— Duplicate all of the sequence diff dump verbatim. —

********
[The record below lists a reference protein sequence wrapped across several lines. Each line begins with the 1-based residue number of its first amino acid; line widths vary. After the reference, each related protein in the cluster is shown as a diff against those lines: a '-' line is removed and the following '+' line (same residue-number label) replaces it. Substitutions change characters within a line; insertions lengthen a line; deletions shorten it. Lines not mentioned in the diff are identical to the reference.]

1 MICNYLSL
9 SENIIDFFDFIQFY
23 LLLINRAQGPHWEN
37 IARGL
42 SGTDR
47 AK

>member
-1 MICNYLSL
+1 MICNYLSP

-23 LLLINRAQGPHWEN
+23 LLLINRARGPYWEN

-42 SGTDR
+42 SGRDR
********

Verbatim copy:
[The record below lists a reference protein sequence wrapped across several lines. Each line begins with the 1-based residue number of its first amino acid; line widths vary. After the reference, each related protein in the cluster is shown as a diff against those lines: a '-' line is removed and the following '+' line (same residue-number label) replaces it. Substitutions change characters within a line; insertions lengthen a line; deletions shorten it. Lines not mentioned in the diff are identical to the reference.]

1 MICNYLSL
9 SENIIDFFDFIQFY
23 LLLINRAQGPHWEN
37 IARGL
42 SGTDR
47 AK

>member
-1 MICNYLSL
+1 MICNYLSP

-23 LLLINRAQGPHWEN
+23 LLLINRARGPYWEN

-42 SGTDR
+42 SGRDR